If Facebook Is Canceled, Then What?

The world got a taste of life without Facebook and it wasn't easy. So what happens if the social media giant is unplugged for good?

More than 3.5 billion people lost their connection to their social networks when Facebook’s portfolio of apps went down October 4, 2021.

The combined reach of Facebook (2.797 billion people), WhatsApp (2 billion), Messenger (1.3 billion), and Instagram (1.287 billion) covers most of the global online population (4.72 billion). Facebook’s numbers alone account for 35% of all living humans while WhatsApp is used by a quarter of human civilization.

If you’re counting, that’s equal to every person in Africa, Australia & Oceania, Europe, the Middle East, and the entire Western Hemisphere.

The outage had a significant impact on small businesses in the U.S. The day after the outage, Kevin O’Leary, chairman at O’Shares ETF and a regular host on "Shark Tank," explained the domestic financial impact on CNBC’s The Exchange.

“The truth is that Facebook runs small business in America. More than 50 cents of every dollar is spent on small business, which is about 66% of the economy and two-thirds of where jobs are created in America.” 

Small businesses rely on Facebook, Instagram and WhatsApp for local advertising and customer engagement. The platform’s native tools simplify the ad process for business owners by plugging in real-world user data, which gives marketers valuable perspective on who they’re reaching. Other platforms have recently moved into e-commerce following Facebook’s success. Pinterest has small business tools and allows users to build boards with shoppable links. Twitter has tested a Shop Module, which would allow direct sales on the platform, and YouTube allows merchants to add a Store page to their channel. But combined, these platforms reach around a billion fewer people than Facebook.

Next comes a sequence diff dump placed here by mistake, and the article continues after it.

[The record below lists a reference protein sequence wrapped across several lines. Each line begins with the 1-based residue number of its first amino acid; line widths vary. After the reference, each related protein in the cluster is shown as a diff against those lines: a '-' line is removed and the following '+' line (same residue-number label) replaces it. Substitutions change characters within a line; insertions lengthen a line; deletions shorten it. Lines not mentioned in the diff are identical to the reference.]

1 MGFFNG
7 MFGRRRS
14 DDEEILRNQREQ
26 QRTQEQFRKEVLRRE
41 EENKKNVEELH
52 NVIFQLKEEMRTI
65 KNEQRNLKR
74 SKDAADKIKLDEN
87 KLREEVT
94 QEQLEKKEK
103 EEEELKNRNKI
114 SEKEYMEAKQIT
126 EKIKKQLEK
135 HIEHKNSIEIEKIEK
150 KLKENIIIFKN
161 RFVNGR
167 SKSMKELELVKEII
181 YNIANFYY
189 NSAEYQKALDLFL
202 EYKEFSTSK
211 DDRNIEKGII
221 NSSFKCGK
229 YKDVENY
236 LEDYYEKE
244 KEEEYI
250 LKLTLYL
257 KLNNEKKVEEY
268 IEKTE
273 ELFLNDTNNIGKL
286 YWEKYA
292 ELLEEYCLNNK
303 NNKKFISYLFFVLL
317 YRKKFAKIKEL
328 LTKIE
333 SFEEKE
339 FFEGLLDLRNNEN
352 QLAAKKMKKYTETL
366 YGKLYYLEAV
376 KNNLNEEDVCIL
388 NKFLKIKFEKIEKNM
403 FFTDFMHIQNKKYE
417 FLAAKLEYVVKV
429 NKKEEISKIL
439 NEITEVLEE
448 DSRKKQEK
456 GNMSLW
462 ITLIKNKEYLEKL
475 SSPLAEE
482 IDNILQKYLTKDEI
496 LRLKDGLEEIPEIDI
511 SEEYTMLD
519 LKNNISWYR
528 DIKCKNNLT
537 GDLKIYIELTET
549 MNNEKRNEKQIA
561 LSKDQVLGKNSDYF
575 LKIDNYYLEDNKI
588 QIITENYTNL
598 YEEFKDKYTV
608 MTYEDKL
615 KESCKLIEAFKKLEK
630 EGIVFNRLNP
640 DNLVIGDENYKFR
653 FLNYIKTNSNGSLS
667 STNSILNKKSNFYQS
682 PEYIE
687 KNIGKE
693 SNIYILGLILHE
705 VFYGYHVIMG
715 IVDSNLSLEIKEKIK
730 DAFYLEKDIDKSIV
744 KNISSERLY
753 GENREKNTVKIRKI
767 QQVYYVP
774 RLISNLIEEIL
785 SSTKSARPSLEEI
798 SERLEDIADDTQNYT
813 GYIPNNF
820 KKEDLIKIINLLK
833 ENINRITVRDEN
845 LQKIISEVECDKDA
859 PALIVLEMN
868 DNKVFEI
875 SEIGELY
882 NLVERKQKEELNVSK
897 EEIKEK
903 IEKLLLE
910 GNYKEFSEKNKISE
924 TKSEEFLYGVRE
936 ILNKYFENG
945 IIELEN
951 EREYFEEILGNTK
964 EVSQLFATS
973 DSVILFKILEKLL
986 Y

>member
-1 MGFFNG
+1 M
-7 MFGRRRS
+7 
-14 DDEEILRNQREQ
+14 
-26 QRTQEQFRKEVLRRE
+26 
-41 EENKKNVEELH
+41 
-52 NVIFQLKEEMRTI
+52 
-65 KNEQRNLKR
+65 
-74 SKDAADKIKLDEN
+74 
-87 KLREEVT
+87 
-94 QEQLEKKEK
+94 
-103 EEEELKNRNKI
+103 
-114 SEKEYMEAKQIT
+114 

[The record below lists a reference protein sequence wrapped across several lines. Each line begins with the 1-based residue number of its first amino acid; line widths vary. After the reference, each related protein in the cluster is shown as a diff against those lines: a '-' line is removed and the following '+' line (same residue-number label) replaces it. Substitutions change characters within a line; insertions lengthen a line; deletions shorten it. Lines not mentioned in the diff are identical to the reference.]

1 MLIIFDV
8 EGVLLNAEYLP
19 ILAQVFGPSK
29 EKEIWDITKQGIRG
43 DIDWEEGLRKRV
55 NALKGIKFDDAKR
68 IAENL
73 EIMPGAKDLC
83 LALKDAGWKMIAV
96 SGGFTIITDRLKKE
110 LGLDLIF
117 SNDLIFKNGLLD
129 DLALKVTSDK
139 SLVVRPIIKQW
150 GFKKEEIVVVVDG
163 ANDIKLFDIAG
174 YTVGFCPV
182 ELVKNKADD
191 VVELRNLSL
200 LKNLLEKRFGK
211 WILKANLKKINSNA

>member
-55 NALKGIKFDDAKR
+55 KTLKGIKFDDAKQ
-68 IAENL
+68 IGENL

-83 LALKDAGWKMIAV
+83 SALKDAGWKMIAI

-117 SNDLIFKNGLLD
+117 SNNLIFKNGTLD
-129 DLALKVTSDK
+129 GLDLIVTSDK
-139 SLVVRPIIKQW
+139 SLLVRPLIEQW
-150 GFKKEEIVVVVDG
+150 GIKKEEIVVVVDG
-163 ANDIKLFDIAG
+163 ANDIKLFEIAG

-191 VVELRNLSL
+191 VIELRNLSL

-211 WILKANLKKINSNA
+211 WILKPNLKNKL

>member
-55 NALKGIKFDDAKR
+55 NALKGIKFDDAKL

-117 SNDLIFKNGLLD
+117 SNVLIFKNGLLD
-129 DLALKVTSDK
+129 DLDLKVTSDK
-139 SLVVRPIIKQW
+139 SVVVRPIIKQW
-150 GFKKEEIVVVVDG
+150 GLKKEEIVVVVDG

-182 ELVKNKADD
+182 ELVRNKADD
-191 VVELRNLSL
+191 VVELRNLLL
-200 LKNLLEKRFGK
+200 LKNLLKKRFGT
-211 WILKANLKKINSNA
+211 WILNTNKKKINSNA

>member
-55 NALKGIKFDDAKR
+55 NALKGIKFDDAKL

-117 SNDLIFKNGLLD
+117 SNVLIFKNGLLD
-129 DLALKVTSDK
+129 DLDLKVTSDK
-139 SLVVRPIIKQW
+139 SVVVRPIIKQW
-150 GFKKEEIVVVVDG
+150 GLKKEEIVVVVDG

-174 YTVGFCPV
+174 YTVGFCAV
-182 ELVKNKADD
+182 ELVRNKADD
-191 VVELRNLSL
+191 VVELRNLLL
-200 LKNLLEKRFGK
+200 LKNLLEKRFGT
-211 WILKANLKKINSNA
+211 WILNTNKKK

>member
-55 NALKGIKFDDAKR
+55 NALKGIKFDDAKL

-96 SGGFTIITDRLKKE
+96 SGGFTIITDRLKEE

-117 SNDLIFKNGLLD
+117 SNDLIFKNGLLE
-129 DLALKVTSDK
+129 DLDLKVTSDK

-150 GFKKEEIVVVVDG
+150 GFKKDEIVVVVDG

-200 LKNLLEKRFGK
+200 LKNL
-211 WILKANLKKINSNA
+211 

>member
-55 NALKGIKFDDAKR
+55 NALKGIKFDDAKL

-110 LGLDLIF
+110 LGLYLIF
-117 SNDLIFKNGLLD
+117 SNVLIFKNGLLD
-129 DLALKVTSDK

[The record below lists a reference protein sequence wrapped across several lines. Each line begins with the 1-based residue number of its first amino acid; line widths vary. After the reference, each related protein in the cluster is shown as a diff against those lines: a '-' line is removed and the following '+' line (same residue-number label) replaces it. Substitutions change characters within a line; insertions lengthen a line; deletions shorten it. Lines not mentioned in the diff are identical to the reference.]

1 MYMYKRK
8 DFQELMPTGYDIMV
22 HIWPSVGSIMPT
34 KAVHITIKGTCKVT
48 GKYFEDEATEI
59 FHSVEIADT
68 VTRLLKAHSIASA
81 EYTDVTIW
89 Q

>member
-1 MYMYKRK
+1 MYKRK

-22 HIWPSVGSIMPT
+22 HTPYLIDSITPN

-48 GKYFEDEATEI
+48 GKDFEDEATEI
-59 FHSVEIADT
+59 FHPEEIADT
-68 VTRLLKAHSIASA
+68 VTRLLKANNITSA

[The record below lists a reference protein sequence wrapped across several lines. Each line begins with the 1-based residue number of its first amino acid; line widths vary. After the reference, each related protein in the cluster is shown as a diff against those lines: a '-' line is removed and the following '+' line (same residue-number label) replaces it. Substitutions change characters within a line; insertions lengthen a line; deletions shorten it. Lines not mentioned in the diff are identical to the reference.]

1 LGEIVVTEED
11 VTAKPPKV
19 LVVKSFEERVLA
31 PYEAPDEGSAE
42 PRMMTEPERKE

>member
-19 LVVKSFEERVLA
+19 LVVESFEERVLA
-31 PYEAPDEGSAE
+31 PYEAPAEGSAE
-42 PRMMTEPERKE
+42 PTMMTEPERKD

There’s another story on the social side. Some of Facebook’s U.S. population has shifted to other platforms in the last five years, primarily along generational lines.

According to The Infinite Dial 2021, by Edison Research, Facebook’s apps are used by:

  • 58% of social media users between the ages of 12 and 34
  • 77% of users between 35 and 54
  • 80% of users 55 and older

The report shows growth on platforms like Snapchat and TikTok totaling 29% of users under 35. For older adults those apps reach 6% of users, and in the oldest demographic, just 2%.

Recent headlines about Facebook being less than totally honest about data tracking, privacy, mental health warnings and censorship have likely pushed some users to emerging platforms like Telegram and Signal. It’s not clear whether those platforms offer a better or safer experience, but what they don’t offer is the negative baggage Facebook brings to the conversation.

I know a lot of people who have left Facebook over the last few years, and most of the hesitation reduces down to FOMO (which can’t be healthy). I was one of those people who thought the platform was too popular to leave; that my family would leave me in self-exile — which after you think about it, is idiotic. Maybe it isn’t. Not all families are the same.

So if you’re a regular person who’s over the drama and ready to break up with Facebook, and you’re unsure which platforms offer what, I got you. Below is a handy guide to how the features currently stack up on popular social apps along with their average rating (Apple App Store + Google Play Store) and the type of security offered.

Feel free to share this infographic with anyone you know currently looking for the strength to dump FB.